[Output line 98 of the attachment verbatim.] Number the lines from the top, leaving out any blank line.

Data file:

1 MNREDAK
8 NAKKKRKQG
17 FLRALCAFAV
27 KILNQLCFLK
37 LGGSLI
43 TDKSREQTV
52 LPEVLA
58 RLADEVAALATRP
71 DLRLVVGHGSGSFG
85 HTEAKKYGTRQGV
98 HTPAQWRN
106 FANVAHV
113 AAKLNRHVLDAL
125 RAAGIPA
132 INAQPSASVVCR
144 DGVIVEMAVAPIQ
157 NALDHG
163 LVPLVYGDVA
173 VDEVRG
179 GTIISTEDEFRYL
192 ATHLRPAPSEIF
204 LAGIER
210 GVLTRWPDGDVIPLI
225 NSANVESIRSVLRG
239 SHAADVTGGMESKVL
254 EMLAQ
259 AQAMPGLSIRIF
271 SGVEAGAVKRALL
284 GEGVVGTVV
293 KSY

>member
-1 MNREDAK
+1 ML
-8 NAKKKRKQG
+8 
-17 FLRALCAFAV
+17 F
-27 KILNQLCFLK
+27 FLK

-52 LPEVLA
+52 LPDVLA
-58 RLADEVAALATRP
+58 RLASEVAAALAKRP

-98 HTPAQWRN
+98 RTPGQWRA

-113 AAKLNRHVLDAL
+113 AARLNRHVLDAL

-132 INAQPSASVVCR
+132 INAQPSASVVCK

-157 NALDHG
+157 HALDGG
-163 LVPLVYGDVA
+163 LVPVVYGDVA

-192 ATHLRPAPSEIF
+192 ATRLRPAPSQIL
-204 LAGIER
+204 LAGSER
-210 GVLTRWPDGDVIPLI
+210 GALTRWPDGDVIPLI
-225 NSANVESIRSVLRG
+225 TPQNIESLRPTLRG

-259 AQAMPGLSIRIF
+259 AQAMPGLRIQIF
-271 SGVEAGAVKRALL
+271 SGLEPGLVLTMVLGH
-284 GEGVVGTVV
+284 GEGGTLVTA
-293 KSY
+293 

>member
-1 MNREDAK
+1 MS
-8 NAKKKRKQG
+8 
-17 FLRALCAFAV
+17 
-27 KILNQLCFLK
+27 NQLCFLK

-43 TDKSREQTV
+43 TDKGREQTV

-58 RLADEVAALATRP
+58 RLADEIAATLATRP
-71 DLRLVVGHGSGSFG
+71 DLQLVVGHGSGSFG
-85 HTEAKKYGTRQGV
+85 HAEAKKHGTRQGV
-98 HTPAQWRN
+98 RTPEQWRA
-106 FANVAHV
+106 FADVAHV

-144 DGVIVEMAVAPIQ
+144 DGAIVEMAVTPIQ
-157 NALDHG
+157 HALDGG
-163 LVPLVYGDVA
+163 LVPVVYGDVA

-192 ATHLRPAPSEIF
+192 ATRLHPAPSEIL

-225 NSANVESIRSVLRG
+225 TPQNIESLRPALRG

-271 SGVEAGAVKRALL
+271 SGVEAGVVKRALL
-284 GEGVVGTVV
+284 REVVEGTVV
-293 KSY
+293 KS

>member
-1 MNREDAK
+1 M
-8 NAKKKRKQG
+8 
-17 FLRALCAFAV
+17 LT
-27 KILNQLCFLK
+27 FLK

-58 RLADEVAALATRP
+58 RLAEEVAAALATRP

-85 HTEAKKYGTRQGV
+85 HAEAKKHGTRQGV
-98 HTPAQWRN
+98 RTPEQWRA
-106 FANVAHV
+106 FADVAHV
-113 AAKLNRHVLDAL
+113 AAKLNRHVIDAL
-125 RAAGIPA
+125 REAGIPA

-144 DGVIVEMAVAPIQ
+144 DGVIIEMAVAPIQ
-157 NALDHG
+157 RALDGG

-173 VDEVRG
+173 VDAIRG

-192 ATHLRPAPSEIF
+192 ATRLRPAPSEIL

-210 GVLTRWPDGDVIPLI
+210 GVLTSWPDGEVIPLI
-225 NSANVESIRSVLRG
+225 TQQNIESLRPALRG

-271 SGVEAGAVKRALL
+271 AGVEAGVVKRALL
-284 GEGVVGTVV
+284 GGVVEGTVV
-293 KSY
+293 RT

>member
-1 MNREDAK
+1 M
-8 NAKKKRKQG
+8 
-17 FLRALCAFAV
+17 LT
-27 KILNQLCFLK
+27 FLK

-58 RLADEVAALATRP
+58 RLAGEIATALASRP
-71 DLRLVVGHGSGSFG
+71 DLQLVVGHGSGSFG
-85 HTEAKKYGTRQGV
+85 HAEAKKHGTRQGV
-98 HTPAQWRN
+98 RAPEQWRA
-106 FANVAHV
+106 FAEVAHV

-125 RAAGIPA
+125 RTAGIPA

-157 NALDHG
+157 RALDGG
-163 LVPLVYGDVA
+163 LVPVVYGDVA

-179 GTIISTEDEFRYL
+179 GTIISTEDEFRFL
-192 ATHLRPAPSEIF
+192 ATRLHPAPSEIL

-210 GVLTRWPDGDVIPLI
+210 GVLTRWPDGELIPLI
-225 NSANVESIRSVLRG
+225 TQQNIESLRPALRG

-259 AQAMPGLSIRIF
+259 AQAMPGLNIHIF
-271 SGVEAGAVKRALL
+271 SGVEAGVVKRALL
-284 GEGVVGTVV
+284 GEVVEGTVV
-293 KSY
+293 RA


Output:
+192 ATRLHPAPSEIL